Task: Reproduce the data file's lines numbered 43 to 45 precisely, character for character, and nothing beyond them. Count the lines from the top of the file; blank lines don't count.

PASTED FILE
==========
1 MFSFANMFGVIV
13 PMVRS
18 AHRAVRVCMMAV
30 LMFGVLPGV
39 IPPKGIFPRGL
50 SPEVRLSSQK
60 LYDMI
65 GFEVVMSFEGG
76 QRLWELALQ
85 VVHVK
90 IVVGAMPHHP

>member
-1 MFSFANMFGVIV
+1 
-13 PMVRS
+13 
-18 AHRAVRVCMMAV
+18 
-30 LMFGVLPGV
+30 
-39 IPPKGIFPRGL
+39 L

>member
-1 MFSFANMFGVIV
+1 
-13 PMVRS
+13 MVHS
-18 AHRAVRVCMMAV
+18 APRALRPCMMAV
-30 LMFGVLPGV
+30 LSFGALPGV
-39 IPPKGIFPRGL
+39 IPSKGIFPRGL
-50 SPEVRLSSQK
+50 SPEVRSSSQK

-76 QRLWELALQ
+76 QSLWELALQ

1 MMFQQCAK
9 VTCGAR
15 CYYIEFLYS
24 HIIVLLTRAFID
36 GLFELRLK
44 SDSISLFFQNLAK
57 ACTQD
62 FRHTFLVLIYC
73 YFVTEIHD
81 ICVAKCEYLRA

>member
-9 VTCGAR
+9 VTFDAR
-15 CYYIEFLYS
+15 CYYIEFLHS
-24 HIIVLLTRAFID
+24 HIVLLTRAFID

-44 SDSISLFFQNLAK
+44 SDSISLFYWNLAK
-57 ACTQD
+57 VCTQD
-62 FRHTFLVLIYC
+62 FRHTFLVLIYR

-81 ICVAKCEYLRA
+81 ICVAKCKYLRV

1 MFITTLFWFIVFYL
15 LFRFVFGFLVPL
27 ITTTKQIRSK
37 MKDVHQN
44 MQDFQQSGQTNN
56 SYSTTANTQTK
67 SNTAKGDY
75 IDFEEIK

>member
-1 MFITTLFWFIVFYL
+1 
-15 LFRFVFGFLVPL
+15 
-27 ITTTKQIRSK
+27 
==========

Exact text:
44 SDSISLFFQNLAK
57 ACTQD
62 FRHTFLVLIYC